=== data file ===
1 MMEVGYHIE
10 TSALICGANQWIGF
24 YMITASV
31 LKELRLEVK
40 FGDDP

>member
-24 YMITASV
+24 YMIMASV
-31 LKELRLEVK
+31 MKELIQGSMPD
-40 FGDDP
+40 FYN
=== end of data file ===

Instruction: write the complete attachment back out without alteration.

1 MMEVGYHIE
10 TSALICGANQWIGF
24 YMITASV
31 LKELRLEVK
40 FGDDP

>member
-24 YMITASV
+24 YMIMASV
-31 LKELRLEVK
+31 MKELIQGSMPD
-40 FGDDP
+40 FYN